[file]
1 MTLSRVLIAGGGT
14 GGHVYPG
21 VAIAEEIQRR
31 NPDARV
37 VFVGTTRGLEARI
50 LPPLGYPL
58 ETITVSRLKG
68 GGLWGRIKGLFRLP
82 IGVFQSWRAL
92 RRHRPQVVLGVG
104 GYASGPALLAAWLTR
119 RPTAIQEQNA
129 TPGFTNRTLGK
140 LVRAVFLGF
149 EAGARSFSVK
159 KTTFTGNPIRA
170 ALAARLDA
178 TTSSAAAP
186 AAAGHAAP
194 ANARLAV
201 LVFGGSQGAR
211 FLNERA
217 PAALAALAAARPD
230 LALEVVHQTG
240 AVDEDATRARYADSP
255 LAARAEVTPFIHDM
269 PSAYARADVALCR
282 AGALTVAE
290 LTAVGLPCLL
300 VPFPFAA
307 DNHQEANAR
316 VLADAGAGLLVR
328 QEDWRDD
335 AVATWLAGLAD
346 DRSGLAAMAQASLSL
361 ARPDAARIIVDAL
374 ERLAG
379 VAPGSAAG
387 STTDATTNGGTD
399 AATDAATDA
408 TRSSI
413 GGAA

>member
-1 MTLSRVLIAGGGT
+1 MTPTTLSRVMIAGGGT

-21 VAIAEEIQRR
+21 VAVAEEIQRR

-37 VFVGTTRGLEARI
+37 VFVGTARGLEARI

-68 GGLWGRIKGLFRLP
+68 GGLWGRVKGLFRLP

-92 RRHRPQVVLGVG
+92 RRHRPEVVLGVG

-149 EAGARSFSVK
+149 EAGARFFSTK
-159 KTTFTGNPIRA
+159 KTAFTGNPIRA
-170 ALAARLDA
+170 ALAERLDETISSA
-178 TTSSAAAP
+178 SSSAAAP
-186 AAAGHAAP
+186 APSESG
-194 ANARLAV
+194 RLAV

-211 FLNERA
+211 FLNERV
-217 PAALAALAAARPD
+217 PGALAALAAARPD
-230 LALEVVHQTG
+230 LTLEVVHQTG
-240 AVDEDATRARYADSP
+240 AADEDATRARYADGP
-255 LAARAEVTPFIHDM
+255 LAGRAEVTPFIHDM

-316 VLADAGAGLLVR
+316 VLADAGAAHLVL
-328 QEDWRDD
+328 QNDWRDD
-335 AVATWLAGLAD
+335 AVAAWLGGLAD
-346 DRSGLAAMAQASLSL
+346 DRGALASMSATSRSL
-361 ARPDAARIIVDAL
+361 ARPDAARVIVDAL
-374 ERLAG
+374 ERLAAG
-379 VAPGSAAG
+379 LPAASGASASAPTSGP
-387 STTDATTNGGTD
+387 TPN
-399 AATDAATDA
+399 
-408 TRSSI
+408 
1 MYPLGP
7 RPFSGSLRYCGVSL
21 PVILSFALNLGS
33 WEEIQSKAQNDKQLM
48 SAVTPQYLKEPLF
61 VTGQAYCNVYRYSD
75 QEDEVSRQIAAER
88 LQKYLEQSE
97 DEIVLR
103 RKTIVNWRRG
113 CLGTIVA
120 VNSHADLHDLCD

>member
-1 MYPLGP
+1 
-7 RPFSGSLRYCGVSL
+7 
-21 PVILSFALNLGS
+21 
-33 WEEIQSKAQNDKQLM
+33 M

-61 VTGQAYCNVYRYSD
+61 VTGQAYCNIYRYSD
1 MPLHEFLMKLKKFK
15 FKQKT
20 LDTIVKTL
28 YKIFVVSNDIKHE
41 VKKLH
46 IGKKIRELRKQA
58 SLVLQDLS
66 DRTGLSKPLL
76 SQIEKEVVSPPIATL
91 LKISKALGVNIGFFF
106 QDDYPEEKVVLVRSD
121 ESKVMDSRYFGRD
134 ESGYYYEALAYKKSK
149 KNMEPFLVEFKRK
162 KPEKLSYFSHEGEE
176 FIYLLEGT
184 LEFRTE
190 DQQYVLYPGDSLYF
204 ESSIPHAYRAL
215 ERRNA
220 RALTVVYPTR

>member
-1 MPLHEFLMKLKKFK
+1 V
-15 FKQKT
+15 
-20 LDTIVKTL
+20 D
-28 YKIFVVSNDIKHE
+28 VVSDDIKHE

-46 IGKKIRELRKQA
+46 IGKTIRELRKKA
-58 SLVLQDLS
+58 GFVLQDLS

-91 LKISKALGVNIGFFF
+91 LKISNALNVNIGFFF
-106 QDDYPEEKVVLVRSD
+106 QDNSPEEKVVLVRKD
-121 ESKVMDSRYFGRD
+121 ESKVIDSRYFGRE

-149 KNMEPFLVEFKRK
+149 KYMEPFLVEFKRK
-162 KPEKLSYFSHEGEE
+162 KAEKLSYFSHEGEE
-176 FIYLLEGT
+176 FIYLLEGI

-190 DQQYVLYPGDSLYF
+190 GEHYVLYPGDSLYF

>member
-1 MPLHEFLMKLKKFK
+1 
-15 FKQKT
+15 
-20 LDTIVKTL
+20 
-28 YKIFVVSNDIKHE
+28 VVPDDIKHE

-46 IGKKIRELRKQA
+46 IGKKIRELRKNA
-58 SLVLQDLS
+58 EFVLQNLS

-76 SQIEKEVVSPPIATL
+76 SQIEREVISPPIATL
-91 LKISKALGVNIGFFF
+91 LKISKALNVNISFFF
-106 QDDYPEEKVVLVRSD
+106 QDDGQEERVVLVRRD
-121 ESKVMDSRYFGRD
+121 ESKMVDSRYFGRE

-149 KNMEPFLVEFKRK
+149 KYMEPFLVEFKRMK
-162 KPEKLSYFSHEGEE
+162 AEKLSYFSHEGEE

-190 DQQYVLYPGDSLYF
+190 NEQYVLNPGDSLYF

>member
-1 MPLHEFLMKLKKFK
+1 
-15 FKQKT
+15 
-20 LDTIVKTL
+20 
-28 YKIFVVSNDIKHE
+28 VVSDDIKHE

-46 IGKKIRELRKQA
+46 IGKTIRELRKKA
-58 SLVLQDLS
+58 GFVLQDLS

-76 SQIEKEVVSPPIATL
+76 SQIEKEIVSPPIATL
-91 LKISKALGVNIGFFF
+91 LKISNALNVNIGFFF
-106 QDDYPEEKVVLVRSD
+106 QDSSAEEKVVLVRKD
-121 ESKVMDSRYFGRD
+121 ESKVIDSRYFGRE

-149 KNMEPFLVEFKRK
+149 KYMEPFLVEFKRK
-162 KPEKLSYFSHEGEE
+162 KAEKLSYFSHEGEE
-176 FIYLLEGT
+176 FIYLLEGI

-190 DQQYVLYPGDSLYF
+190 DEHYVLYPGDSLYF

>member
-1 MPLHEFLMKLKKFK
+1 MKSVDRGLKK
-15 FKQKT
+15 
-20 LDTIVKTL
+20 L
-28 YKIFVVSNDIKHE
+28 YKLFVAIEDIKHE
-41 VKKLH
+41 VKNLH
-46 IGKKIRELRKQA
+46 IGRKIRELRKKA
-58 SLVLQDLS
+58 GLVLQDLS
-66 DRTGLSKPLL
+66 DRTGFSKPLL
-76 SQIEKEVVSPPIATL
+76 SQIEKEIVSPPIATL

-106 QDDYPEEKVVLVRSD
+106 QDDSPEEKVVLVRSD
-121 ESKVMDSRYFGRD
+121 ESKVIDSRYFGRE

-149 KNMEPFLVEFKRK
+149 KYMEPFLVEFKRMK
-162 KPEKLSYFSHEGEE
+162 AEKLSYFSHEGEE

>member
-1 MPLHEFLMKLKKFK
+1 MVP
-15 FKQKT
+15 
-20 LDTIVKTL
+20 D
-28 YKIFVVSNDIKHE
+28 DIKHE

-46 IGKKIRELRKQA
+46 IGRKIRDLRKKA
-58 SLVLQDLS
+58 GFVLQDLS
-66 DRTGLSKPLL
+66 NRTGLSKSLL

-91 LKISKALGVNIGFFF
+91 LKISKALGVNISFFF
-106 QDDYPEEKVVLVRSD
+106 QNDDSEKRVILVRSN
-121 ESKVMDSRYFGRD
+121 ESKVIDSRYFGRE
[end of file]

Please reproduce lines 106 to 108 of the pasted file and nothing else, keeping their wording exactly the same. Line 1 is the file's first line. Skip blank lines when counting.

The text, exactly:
113 CLGTIVA
120 VNSHADLHDLCD

>member